Knowing what to pack for an after-work party can be unnerving, but when you’re just headed to the pub, it’s likely that you can go in some of your best casual wear. 

Men should stick with a quality pair of jeans and team it with a long-sleeved T-shirt or casual shirt along with some fashion trainers or brogues. Although your outfit should be a bit more pared down than it would be at a formal dinner, don’t let it put you off from wearing patterns and prints to show your personality. 

Similarly, women can wear jeans teamed with an embellished or satin top and some court shoes. However, if you’re looking to dress a tad smarter, a woollen skirt with tights with a polo neck tucked in can look great at this time of year.

For accessories, I’d suggest a mini shoulder bag to hold your essentials and add detail to your look — especially if you pick a statement one in a bold pattern. 

Pair of Brown Leather Wingtip Shoes Beside Gray Apparel on Wooden Surface

5. Dressing for an office party in the office

If your office party is actually being held in the office, you can wear whatever you’d like! However, as it’s your place of work, you may prefer to dress a little smarter.

For men, this can mean teaming a relaxed shirt with some tapered trousers and smart brogues, while women may choose to wear a midi-length dress with a smart jacket or cardigan over the top. 

No matter where your Christmas party is going to be held this year, you’re going to want to look the part. Follow my top tips for dressing to impress for the work’s office party and make it an evening to remember!

If you enjoyed this post, check out our post on ways to look more professional in your new job.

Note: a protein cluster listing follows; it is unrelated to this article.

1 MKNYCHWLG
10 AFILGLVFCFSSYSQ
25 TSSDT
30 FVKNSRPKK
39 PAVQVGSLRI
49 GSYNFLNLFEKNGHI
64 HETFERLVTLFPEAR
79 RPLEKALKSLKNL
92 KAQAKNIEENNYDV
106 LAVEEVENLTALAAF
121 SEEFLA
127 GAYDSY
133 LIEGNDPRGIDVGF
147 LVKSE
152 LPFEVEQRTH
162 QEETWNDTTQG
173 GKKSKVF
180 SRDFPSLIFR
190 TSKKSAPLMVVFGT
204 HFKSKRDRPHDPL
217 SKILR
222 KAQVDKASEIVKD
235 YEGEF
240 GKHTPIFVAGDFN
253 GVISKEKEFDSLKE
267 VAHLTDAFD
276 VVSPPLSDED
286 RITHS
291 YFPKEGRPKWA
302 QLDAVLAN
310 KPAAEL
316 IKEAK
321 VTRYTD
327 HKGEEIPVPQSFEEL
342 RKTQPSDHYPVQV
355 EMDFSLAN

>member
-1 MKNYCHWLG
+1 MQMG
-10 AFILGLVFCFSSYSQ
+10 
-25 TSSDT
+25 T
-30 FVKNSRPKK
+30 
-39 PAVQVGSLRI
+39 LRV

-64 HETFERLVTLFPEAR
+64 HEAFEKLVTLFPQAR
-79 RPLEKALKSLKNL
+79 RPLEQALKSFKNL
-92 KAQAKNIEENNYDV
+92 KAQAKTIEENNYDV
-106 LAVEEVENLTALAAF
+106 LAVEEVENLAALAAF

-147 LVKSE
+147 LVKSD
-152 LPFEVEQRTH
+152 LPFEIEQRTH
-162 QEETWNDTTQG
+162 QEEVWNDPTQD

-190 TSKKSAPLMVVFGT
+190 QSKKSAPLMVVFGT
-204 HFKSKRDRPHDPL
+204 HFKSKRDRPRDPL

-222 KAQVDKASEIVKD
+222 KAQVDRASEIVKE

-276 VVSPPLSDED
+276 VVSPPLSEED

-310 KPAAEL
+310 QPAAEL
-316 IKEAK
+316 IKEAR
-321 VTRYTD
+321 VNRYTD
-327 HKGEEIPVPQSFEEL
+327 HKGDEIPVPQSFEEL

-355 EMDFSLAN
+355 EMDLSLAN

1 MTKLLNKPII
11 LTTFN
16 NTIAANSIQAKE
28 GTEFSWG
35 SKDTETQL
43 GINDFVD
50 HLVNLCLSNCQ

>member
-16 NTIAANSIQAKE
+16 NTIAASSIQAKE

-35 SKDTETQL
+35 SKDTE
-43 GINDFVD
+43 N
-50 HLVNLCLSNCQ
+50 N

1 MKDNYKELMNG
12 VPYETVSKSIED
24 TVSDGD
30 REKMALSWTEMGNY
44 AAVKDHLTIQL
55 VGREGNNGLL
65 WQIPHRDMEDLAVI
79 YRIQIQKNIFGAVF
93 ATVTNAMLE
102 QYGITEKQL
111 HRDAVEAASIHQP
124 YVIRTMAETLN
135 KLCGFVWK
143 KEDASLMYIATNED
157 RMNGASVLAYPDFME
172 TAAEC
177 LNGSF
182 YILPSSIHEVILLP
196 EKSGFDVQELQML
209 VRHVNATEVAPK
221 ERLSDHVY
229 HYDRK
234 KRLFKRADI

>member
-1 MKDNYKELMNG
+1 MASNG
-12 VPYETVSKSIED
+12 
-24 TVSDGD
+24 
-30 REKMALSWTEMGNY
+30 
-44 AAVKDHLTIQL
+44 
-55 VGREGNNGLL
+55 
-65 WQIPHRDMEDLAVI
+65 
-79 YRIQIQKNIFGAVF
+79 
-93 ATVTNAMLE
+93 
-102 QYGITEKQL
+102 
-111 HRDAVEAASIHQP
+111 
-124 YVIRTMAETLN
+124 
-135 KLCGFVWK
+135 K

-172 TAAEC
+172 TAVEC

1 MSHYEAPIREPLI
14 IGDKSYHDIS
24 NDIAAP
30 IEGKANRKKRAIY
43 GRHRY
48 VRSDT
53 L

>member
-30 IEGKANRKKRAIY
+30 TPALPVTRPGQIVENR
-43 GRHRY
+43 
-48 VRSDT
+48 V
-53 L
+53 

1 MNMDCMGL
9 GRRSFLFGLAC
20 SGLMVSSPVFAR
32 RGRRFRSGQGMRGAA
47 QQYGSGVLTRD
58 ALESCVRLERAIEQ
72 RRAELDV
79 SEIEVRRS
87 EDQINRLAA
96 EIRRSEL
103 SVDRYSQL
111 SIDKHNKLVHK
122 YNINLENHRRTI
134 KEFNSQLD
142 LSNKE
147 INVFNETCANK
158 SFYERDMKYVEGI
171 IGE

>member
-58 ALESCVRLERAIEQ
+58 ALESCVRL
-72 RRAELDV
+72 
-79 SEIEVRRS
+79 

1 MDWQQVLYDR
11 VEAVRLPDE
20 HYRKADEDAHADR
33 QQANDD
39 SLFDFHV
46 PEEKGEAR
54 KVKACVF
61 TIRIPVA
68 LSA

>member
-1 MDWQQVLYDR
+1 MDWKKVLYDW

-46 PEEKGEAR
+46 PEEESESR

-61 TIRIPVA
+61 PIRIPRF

Looking for a new job in the new year?

Here at Graduate Coach, we have helped 500+ students, graduates and career changers to land their ideal jobs at great companies.

A Beginner’s Guide to Marketing your First Business

Need help getting the word out about your new business? Jonathan Birch is Creative Director at the digital marketing agency Glass Digital. Along with his team, he’s overseen successful marketing campaigns for countless businesses, from small start-ups to major household names. Plus, as a co-founder of the company, he knows exactly what it’s like in those hectic early days. In this article, he explains what you need to do to start marketing your new business venture. 

If you’ve taken the plunge and started your own business fresh out of uni, then congratulations! You’ve just taken the first step towards forging a rewarding career as your own boss.

Of course, the hard work isn’t over just yet: the first few years are almost always the most challenging for any business, and your decisions during this key period can often make — or break — your company.

Plus, with so much competition out there, it can be very challenging to stir up a buzz and get your name out there. So, it’s essential that you come up with a great marketing strategy as soon as you can. 

In this article, I’ll share the basic principles of creating a successful marketing campaign, so you can get your business off to a flying start.  

Create a detailed strategy 

Work out a detailed marketing strategy before you get started.

This should cover exactly what you want to do and when including how you’re going to prioritise your time and spending as your business grows.

Leave no stone unturned: you want to explore every plan, idea, and goal you have for your marketing in as much depth as possible. It can help to create quantifiable, time-sensitive objectives (e.g. ‘we will have 500 followers on Instagram by the final quarter’) as these will give you a clearer idea of what you need to be doing and when.

It will also make it easier to measure the success of your strategy later on. 

I’d strongly recommend setting out clear guidelines for your branding at this stage. For instance, what tone of voice will you use in your marketing materials and on-site content? What sort of colours, fonts, and design details best fit the ethos and attitude of your company?

Making these decisions now will help to keep your branding consistent further down the line. 

Set a budget and prioritise your spending 

Student life means living on a tight budget, and running a start-up is very similar. You’re probably going to be counting every penny during your first year or two of trading, so you need to work out a budget for your marketing, and make sure you don’t overspend.